Box Coolers - why proper maintenance is essential

Casualty Information Newsletter - 99

As part of its commitment to improving best practice through knowledge sharing, Norwegian Hull Club's latest Casualty Information Newsletter highlights common challenges and recommended actions related to Box Cooler systems.

Norwegian Hull Club has seen corrosion damage arising from BCs when the units have most likely not been cleaned and/or painted properly following a vessel’s first Special Survey

Norwegian Hull Club has seen increasing numbers of incidents related to inadequately maintained Box Coolers (BCs). 
 
The Club sees the potential for a catastrophic event - depending on the position of the damaged BC in question, the worst-case scenario is a flooded engine room resulting in a lost vessel.   

Background 
A BC is a water-based cooling system, fitted in the sea chest on the side of the hull, which became popular on certain types of vessels from 2005 onwards. 
 
Norwegian Hull Club has seen corrosion damage arising from BCs when the units have most likely not been cleaned and/or painted properly following a vessel’s first Special Survey (SPS). The BC compartment itself consists of various materials, including aluminium-brass or copper-nickel in the box cooler tubes, aluminium or zinc anodes, stainless steel used in the BC frame, copper rods in the Impressed Cathodic Anti-Fouling (ICAF) system and the steel of the ship’s hull. If these materials are not isolated from each other, this can cause galvanic corrosion.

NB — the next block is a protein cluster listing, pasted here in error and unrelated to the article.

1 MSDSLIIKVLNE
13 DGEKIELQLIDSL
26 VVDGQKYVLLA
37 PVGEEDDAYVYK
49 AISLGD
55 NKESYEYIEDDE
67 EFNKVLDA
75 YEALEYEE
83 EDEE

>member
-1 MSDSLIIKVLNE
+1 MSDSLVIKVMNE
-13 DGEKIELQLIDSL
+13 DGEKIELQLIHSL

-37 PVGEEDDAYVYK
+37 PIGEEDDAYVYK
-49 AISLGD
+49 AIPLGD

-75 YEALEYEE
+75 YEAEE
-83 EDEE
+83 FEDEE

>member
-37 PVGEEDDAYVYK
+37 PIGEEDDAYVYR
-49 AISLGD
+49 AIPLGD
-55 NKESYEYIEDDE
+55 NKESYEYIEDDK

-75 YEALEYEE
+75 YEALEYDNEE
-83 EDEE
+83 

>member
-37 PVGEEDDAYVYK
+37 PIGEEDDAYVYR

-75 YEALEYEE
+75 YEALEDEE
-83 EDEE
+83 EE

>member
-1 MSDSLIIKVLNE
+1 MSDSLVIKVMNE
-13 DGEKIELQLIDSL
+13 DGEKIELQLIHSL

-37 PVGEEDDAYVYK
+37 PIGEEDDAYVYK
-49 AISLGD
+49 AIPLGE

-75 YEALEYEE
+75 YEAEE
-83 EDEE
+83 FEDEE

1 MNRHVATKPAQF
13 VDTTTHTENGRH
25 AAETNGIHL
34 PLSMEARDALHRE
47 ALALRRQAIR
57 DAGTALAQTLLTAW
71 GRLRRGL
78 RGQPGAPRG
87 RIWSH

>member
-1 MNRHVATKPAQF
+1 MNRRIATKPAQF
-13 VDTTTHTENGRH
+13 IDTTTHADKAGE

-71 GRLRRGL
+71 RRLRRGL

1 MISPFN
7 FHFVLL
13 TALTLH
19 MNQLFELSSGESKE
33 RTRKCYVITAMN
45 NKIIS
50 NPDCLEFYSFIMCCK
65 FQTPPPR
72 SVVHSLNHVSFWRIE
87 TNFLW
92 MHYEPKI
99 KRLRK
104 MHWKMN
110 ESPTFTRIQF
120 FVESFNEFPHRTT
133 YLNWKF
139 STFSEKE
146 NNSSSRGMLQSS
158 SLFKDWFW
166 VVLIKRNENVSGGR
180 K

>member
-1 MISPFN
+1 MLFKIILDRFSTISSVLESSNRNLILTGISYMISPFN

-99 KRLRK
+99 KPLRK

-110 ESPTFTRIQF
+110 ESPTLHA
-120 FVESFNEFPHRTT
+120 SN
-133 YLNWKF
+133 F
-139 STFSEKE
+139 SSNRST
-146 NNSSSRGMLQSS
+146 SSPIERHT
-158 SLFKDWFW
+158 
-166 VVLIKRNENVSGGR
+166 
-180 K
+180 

Complex damage scenario 
Levels of galvanic corrosion depend on several factors such as the degree of damage suffered by the coating on the BC’s tubes (aluminiumbrass tubes are coated), the amount and quality of sacrificial anodes, paint type with its thickness  and quality and the salt content and temperature  of the water. ICAF systems should be closely monitored as they can be prone to loose wires and failing copper anodes. Copper rods MUST be isolated to prevent corrosion to the hull.     Box Cooler maintenance  For proper cleaning and repainting, a BC will most likely need removing from the vessel’s hull. It will then require being worked on by either the manufacturer or a recognised, qualified specialist. This is because the process requires particular care and competence. BCs cannot be cleaned as part of standard hull-cleaning procedures, as high-pressure water blasting cannot be used and only ‘soft’ tools and certain approved chemicals are suitable for removing barnacles and other types of sea growth. 
 
Also, painting of a BC cannot be undertaken as part of hull painting – a different type of paint is needed, plus the access for proper painting of the tubes is extremely limited.

As part of Norwegian Hull Club’s commitment to improving best practice through knowledge sharing, we recommend:  
 
1. Maintaining BCs according to the manufacturer’s instructions, in all aspects (maintenance, painting, sacrificial anodes, ICAF system); 
 
2. Ensuring that specific Scope of Work for maintenance of BCs is stipulated in the drydocking specification submitted to shipyards; 
 
3. Ensuring qualified supervision of all BC work carried out during dry-docking;   4. Sharing your understanding and experience of the complexity of BCs with your colleagues.   
 

 


9. Nov. 2018